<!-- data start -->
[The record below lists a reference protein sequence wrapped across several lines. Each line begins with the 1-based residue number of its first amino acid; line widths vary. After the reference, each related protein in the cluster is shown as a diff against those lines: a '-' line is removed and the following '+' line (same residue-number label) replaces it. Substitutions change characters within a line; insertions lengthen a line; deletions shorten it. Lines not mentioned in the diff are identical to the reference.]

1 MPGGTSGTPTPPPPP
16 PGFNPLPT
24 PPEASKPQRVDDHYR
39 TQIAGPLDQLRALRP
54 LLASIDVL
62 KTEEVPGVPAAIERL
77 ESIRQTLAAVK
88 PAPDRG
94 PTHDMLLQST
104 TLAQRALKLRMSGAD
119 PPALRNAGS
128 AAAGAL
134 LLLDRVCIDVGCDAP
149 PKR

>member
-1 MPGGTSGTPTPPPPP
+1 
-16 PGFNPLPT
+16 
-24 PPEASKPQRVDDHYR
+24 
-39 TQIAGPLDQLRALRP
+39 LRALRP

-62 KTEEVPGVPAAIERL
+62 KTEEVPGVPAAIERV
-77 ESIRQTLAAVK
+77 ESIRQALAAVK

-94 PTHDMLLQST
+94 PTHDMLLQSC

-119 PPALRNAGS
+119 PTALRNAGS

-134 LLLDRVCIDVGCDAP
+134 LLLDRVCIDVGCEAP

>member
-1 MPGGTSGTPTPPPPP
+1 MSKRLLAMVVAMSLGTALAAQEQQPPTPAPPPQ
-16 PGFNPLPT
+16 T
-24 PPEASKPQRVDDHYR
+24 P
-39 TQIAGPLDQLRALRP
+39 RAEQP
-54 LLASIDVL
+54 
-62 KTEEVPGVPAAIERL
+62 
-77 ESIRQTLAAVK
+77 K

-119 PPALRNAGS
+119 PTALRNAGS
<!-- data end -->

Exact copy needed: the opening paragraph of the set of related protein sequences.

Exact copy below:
[The record below lists a reference protein sequence wrapped across several lines. Each line begins with the 1-based residue number of its first amino acid; line widths vary. After the reference, each related protein in the cluster is shown as a diff against those lines: a '-' line is removed and the following '+' line (same residue-number label) replaces it. Substitutions change characters within a line; insertions lengthen a line; deletions shorten it. Lines not mentioned in the diff are identical to the reference.]